"Trucks take longer to accelerate, so longer on-ramps are necessary and should be gradual. Many trucks will take a ramp too fast, causing the load to shift and possibly tip the vehicle over. One effective remedy is to install a message board on the ramp warning trucks to slow down. Since many truckers serve customers in unfamiliar areas, good signage is important. Signs usually are designed to accommodate the line-of-sight for passenger vehicles, but since truckers sit higher up, they may miss the signs. It may be worth looking into having top and bottom signs on the same pole in certain areas where traffic is moving at high speeds. Also remember that because trucks are much higher than passenger vehicles, they may block the view of signs and overhead traffic signals for motorists idling behind or next to a truck."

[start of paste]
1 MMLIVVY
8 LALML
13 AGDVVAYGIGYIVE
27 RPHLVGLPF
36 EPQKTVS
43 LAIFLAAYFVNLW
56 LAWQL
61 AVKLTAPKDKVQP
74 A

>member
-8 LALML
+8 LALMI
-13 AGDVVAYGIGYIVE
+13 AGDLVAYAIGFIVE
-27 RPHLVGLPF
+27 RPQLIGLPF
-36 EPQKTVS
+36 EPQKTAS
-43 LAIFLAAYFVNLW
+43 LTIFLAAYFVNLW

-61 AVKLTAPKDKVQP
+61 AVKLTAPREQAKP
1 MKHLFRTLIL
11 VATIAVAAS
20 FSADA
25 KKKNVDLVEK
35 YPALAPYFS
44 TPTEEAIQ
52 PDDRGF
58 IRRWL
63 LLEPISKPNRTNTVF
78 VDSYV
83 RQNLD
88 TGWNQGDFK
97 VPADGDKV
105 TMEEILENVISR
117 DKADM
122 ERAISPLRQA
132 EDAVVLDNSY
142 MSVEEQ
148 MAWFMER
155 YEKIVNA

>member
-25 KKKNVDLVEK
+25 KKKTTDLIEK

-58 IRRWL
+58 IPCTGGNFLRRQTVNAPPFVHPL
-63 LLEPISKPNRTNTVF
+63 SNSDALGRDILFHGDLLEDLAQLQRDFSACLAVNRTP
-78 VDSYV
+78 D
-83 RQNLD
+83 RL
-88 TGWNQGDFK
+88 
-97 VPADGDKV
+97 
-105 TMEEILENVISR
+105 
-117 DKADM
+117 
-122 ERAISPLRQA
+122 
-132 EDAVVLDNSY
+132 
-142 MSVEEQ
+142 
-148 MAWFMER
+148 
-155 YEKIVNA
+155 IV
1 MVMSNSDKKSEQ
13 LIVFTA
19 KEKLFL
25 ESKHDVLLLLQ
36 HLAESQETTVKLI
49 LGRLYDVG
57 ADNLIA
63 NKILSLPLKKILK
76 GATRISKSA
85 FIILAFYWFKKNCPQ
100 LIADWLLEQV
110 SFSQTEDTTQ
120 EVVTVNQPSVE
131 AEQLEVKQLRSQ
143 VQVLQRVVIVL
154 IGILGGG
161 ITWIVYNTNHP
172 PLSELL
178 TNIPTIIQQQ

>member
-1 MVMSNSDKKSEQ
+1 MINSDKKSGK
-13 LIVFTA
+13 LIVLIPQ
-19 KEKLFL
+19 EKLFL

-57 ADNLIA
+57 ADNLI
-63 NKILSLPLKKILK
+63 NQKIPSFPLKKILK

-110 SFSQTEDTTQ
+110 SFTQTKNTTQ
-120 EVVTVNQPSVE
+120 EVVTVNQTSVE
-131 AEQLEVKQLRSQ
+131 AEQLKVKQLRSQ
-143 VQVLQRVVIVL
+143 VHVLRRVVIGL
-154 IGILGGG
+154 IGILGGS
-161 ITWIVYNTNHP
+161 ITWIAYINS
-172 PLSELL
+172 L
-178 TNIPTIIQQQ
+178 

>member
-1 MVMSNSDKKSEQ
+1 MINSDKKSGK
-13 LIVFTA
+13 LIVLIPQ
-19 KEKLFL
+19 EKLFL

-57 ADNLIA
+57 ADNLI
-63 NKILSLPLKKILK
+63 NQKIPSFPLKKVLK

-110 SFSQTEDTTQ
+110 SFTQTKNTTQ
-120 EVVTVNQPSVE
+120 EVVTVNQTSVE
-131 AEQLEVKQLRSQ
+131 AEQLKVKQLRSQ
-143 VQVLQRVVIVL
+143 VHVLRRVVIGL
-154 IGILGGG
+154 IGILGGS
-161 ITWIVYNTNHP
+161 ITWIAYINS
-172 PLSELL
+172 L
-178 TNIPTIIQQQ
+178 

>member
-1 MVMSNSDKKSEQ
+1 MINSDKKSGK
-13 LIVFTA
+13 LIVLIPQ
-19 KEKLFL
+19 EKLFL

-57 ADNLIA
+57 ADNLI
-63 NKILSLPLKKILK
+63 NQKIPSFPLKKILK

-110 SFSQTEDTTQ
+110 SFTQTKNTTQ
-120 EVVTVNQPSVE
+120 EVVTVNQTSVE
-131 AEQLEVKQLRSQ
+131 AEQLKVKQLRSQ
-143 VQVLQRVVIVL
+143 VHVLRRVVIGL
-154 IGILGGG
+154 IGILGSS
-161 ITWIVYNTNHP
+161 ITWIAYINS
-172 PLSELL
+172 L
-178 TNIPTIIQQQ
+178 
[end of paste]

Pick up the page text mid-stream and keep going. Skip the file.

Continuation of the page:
Val Riva (ACPA): "It's important to plan for every contingency that can occur on the grade. We've seen examples of excellent projects, which from the earliest stages involve a comprehensive outreach effort to ensure communication among those involved in and affected by the project. This [outreach] not only includes specifying agencies and the industry, but also the public, law enforcement agencies, business leaders, and others."
John Bukowski (FHWA): "One critical thing is how much you're going to disrupt the local traffic. In terms of materials, perhaps you want to use a quick-setting pavement. Or in terms of scheduling, maybe you want to have the work done at night or on weekends.
"Another aspect is communication with the work crews. Some of the best projects we have are ones using new technology. I think maybe some of that is because when we use a new technology, we spend an inordinate amount of time bringing the crews in early to show them how to use the technology. The challenge comes when it gets to the point of becoming a standard procedure. There's a tendency not to communicate as much because everyone is assumed to know what their job's going to be."